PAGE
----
WASHINGTON, D.C. - As the New Jersey State Society’s inaugural ball got under way, organizers were mum on whether to expect Gov. Chris Christie at the proceedings.
“We’ll all find out if he’s coming together,” said Brian Nagle, spokesman for the society.
One clue to the governor’s intent lay in a press release sent earlier this evening from Acting Gov. Kim Guadagno. Christie appoints Guadagno to act in his stead when he leaves the state.
Meanwhile, guests flowed into the event, which as in years past is a tribute to the Garden State.
The sounds of Springsteen tribute band The B Street Band filled the hall as patrons waited in line for New Jersey diner food including Disco fries, mac and cheese and mini hamburger sliders.
Four years ago, then Gov. Jon Corzine skipped the event, but it is tradition that the state’s governor attend. Should he show, he may have a tough time finding other Republicans to hang out with. Several Republican lawmakers have chosen to sit the event out, though second term U.S. Rep. Leonard Lance said he sees the event as a celebration of Democracy.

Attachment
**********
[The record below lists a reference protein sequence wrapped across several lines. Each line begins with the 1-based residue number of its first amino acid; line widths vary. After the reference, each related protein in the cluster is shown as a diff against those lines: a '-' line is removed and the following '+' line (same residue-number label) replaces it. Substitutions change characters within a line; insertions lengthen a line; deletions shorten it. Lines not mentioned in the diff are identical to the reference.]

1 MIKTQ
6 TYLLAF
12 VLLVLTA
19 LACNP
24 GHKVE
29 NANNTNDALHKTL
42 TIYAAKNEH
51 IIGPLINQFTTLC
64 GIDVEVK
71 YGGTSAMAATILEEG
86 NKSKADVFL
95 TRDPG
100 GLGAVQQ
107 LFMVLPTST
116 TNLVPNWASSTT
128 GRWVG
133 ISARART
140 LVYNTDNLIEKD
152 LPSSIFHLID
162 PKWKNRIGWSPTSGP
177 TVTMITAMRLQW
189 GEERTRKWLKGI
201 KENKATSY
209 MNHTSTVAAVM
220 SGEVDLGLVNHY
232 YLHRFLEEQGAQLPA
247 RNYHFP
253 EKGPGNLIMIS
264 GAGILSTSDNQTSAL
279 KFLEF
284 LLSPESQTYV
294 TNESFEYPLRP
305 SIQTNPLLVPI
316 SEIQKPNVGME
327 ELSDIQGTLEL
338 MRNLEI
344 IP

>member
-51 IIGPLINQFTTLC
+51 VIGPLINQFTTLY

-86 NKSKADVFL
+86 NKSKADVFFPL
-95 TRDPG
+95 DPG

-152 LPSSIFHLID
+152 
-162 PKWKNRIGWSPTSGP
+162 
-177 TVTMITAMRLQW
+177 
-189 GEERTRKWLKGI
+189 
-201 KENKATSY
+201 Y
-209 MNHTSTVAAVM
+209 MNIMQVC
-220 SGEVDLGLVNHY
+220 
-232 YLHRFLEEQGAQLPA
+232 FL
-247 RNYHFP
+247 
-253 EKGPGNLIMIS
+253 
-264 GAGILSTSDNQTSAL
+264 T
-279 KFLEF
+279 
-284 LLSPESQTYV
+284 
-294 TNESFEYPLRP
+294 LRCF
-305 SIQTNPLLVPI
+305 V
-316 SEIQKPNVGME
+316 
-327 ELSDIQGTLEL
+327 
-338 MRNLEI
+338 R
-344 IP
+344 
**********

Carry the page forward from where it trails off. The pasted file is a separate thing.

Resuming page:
“The inaugural weekend and inaugural ceremony is a celebration of the freedom of the United States that we choose our leaders through regularly scheduled elections. I was obviously a strong supporter of Gov. Romney. President Obama won the election and I hope to be able to work with him and his administration in a second term.”
A former administrator and a former shop foreman at the Passaic Valley Sewerage Commission were convicted at trial today of charges that they directed subordinate employees to complete repairs or improvements at private homes while on-duty for the PVSC, according to Acting Attorney General John J. Hoffman.Read More >
Days Since Last Christie Press Conference (Jan. 9)
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"The governor has allowed political cronyism to continue and even flourish, rather than stamp it out, with some of his closest confidants enriching themselves through millions of dollars in state contracts, and legal and lobbying fees, an Asbury Park Press review of thousands of pages of campaign, lobbying and contracting documents found."- The Asbury Park Press
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